The Great Invisible Wall Of China

Over my years of traveling back and forth to Asia I’ve flown into Peking on more than one occasion. Each approach I have pressed my face to the porthole hoping to see the Great Wall of China. Teachers around the world had taught that man-made barrier against the barbarian horde was visible from low orbit. This claim was based on the English antiquary William Stukeley writing in 1754 about Hadrian’s Roman wall, “This mighty wall of four score miles in length is only exceeded by the Chinese Wall, which makes a considerable figure upon the terrestrial globe, and may be discerned at the Moon.”

No astronauts in low orbit have seen the Great Wall and I never spotted the Badaling Great Wall near Zhangjiakou snaking across the mountains either upon landing or take-off at Peking.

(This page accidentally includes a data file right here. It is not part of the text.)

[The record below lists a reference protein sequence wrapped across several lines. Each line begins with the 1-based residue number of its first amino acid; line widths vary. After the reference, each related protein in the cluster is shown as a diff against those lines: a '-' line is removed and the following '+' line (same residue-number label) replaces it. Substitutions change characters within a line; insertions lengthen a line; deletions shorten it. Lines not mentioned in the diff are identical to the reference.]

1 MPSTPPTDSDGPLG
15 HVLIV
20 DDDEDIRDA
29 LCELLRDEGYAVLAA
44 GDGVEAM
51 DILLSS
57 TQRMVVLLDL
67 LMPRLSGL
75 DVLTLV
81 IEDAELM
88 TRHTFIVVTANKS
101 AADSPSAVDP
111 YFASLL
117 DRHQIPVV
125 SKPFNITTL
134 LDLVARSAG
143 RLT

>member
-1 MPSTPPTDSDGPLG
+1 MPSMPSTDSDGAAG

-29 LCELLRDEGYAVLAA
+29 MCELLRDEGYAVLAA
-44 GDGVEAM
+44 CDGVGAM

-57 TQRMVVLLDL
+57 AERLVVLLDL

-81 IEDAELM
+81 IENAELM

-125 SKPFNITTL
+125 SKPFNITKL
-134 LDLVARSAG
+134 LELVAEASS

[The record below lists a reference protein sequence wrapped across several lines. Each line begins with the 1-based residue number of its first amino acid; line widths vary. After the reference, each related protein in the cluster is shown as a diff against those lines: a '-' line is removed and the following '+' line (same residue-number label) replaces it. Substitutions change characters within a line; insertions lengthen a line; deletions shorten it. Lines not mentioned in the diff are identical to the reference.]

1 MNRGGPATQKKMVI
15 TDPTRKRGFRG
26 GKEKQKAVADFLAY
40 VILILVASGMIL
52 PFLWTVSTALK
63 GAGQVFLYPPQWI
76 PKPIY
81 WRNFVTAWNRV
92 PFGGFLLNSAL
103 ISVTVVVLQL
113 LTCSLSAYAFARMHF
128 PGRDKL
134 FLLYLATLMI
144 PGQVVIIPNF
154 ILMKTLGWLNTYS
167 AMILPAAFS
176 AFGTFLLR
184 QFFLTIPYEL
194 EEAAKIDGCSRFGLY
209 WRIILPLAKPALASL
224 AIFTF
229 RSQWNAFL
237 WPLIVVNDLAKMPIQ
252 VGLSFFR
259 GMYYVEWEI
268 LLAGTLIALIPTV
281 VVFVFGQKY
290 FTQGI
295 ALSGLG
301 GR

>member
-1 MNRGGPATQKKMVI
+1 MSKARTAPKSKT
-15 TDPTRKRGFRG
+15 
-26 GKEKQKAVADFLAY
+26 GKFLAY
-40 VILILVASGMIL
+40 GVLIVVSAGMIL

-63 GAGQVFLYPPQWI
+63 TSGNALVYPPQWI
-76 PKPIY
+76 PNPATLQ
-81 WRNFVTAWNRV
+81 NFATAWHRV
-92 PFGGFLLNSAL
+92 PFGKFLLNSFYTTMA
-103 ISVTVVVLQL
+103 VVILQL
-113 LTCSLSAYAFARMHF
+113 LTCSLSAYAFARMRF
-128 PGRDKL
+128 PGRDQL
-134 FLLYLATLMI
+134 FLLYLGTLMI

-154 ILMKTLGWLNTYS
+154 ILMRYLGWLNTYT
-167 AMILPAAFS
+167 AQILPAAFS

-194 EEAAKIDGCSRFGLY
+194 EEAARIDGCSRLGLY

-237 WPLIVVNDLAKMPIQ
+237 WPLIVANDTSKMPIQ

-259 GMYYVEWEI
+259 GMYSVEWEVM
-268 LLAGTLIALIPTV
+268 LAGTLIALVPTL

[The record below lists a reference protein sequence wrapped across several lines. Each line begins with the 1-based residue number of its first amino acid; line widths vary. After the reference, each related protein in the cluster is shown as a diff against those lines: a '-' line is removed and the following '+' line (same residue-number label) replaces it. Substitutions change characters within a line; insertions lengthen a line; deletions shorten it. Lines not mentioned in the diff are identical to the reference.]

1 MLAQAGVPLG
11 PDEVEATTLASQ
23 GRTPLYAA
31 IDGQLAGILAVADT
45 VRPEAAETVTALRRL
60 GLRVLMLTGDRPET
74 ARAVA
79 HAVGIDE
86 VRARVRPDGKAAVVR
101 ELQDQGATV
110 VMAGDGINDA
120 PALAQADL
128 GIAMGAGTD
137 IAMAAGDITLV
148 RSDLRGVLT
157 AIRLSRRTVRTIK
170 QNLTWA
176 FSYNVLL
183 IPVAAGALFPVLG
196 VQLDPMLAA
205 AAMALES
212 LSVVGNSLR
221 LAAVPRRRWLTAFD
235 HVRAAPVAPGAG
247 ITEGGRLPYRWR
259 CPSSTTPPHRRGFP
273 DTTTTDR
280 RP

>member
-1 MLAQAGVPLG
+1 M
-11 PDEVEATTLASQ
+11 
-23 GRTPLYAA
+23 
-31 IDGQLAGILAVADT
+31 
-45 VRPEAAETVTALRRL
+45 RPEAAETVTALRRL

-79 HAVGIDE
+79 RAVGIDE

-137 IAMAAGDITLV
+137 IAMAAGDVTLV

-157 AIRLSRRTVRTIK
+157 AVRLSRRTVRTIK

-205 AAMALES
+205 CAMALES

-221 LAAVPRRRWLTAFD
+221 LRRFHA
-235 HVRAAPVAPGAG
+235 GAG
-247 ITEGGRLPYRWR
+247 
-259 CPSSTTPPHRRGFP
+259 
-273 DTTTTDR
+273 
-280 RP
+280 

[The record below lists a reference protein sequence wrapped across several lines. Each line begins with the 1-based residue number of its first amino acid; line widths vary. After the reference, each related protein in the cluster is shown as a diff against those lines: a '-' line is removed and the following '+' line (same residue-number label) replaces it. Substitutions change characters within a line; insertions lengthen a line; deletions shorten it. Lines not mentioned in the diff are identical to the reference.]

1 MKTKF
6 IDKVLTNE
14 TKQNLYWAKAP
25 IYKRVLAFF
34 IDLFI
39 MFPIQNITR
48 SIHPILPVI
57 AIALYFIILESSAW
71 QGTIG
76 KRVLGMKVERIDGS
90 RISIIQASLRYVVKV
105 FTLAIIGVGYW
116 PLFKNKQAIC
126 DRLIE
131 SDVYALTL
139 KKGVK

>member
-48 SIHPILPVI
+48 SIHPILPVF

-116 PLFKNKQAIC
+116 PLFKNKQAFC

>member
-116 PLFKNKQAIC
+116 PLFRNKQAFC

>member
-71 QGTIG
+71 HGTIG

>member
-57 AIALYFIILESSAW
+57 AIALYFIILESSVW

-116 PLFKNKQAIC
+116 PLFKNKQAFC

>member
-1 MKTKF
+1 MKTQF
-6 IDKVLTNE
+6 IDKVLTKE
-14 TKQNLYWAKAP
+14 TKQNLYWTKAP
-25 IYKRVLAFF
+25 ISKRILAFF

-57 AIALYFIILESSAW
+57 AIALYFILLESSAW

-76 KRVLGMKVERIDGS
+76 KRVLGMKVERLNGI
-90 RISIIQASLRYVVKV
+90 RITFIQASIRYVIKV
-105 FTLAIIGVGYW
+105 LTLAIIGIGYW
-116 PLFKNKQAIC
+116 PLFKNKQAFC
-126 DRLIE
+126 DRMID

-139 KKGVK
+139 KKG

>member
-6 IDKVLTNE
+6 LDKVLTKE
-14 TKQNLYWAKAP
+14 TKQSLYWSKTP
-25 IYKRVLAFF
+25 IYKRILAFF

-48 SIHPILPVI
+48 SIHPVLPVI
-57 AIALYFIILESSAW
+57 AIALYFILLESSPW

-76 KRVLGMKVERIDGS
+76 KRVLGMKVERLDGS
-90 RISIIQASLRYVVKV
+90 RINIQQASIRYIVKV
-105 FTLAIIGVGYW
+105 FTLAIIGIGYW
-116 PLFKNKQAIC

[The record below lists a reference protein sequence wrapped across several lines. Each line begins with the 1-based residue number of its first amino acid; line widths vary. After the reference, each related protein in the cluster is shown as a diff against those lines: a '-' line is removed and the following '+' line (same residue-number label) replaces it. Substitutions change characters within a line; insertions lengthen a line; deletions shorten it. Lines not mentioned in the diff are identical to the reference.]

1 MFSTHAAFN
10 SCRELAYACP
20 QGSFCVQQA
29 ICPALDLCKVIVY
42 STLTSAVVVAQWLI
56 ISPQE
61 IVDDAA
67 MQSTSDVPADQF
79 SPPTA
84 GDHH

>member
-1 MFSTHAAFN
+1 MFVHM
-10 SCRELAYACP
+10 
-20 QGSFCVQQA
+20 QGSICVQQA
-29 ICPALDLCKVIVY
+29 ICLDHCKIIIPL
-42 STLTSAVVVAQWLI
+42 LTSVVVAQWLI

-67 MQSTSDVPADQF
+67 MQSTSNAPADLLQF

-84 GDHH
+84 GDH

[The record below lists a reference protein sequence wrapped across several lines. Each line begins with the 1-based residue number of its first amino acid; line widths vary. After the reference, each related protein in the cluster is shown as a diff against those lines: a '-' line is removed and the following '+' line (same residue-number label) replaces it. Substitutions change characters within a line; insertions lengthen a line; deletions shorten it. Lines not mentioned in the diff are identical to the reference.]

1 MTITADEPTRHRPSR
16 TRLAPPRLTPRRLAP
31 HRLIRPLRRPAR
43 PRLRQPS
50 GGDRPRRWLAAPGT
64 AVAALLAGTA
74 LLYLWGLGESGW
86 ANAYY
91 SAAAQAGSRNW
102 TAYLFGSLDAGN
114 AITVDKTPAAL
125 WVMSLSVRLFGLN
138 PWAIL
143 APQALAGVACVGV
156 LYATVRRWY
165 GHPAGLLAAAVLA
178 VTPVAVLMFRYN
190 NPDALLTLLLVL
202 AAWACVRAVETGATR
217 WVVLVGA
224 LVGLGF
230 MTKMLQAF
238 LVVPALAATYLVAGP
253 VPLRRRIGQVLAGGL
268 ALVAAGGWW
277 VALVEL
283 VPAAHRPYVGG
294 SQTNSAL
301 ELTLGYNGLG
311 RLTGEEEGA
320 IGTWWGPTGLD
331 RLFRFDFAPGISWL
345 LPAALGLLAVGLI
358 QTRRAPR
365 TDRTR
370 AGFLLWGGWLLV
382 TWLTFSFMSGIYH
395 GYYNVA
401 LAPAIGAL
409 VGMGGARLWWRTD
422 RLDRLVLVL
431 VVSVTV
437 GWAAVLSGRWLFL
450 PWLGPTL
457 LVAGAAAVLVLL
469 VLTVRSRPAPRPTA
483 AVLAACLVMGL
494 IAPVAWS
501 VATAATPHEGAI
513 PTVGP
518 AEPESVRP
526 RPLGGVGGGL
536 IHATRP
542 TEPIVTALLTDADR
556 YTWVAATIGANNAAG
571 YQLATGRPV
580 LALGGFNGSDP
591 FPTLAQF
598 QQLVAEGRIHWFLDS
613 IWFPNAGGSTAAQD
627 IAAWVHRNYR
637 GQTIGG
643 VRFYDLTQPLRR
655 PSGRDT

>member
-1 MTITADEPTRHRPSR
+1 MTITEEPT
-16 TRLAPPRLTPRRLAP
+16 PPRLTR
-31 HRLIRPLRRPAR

Now with a life-threatening smog blanketing China’s greatest city throughout the winter, I doubt that Peking is visible from a plane.

Coal-burning power plants and factories churn out a toxic miasma.

I’ve never stopped in Peking long enough to savor those fumes, but I once deboarded on the tarmac.

The sky was clear and the Western Hills shone in the dusk just as they had for Marco Polo, but there was no way he could have seen the Great Wall from Space.

All in the price of progress.

The destruction of our planet.

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